More than 2.5 million American servicemen have participated in the ongoing wars in Afghanistan and Iraq. At their side have been hundreds of photographers and reporters documenting these wars. “Time Stands Still,” a drama by Donald Margulies that opened May 18 at the Adobe Rose Theater in Santa Fe, is about the conflicting pressures that make and unmake the lives of two of these journalists. Opening in New York in 2009, the play was nominated for two Tony Awards.
As a lifelong journalist myself, I found it easy to empathize with the plight of journalists trapped between the demands of private life and the rewards of a profession that can easily—all too easily—escalate into a mission. A complementary conundrum is whether to engage with those you cover or remain aloof in the name of objectivity—“to record life, not change it,” in the words of Margulies. Do you help those who are suffering or only record their pain? Do you try to silence your own emotions in the name of giving voice to others? Are objectivity and aloofness possible—or desirable? These are the questions raised in this play.
While Margulies dramatically poses these questions, he is careful not to answer them. Instead, he maintains a precise balance that shows the dilemmas but allows the members of the audience to seek their own individual resolution to them.
This four-character drama directed by Catherine Lynch represents a new trend in Santa Fe arts. Long famed for galleries and classical music, Santa Fe has only recently developed a serious theater scene, with a few companies focusing on professional quality and controversial contemporary content. This new play represents the apex of that trend with the highest levels of professionalism and commitment.
The play opens with a couple having just returned home to New York from covering the war in Iraq. Photojournalist Sarah Goodwin (Maureen Joyce McKenna, founder and managing director of the Adobe Rose) has been badly wounded by a roadside bomb—her face scarred, her arm in a sling and her leg in a brace. Helping her is her lover and colleague, reporter James Dodd (Kevin Kilmer, the standout in an exceptionally able cast), who appears strong and healthy. It quickly develops that he is neither. It also becomes apparent that for both of them the psychic wounds of the horrors they have witnessed are deeper and longer lasting than any bodily injuries.
The other two characters are entirely different. Richard Ehrlich (David Sinkus, an off-Broadway performer who has toured internationally with West Side Story and hosts a classical music program on KHFM) is the photo editor of the magazine that publishes the couple’s work. Settled and middle-aged, he has just embarked on the one great adventure of his life: a love affair with a pretty, naive and much younger woman, Mandy Bloom (Alexandra Renzo). They are set up as foils for the two journalists, their opposites in just about every conceivable way.
The greatest delight of this play is watching how this foursome change size and shape. Strong, tough James weakens, childlike Mandy finds her footing as an assured woman, powerful editor Richard is in reality trapped in his job but overjoyed in his new life, and Sarah, the cold, calculating photographer, exposes suppressed ghosts haunting her. Sarah is the center of the action, the story and the dialogue, but due to her cool self-control and near imperviousness to others, is also somewhat enigmatic. That McKenna is able to make this difficult character believable and, at times, even sympathetic is a tribute to the subtlety of her acting skills.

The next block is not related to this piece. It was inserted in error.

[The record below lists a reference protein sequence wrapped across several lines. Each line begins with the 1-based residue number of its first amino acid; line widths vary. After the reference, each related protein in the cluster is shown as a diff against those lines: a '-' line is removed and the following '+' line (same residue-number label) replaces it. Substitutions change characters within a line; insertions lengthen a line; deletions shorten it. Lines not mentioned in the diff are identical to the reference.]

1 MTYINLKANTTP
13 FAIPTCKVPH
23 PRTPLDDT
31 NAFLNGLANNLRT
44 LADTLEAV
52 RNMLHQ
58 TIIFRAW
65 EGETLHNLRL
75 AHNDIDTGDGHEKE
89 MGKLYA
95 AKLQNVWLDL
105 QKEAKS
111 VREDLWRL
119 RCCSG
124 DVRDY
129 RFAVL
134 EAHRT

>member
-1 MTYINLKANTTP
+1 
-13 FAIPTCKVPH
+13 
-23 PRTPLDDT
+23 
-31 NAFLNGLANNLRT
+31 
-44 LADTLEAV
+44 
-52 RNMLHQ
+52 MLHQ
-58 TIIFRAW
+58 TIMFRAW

The set for the play is interesting and a bit unusual. It is a theater in the round, with several loci for the action. I sat a foot or so behind a sofa where characters converse. The set allows the characters to move smoothly from one part of the stage to another as the numerous scenes unfold.
All of those involved in the production are able, knowledgeable, experienced and—remarkably in New Mexico—paid for their contributions. Director Lynch, who taught for a decade at the Piven Theater Workshop, won an Emmy for her short film Katrina: Ten Years Later. Assistant director Melissa Chambers appears in season two of Graves and the forthcoming Netflix series Godless.
Set designer Geoff Webb emphasizes the experimental nature of the Adobe Rose: “It gives opportunity for the entire company to explore new and and exciting production concepts, to go deep into unfamiliar territory….” Costume designer Taila Pura was for many years a director, actor, designer, writer and producer in Canada. Corbain Albaugh, production manager and sound designer, has participated in 25 plays in New Mexico and Colorado. Stage manager Lynn Smith has managed 20 plays since moving to Santa Fe seven years ago.
“Time Stands Still” (the title refers to Sarah’s description of what happens when she shoots a photograph) continues Thursdays-Sundays through June 4 at the Adobe Rose Theater, 1213 B Parkway Drive on the south side of Santa Fe. For tickets and information go to adoberosetheatre.org or call 505-629-8688.
Leota started working for The Independent in 2006, working her way up through the ranks. An employee buyout in 2010 led to her ownership of the newspaper. Leota has served on the board of the N.M. Press Association, and is currently its First Vice President. She is passionate about health and wellness, especially mental health, and loves making art. She can be reached at email@example.com.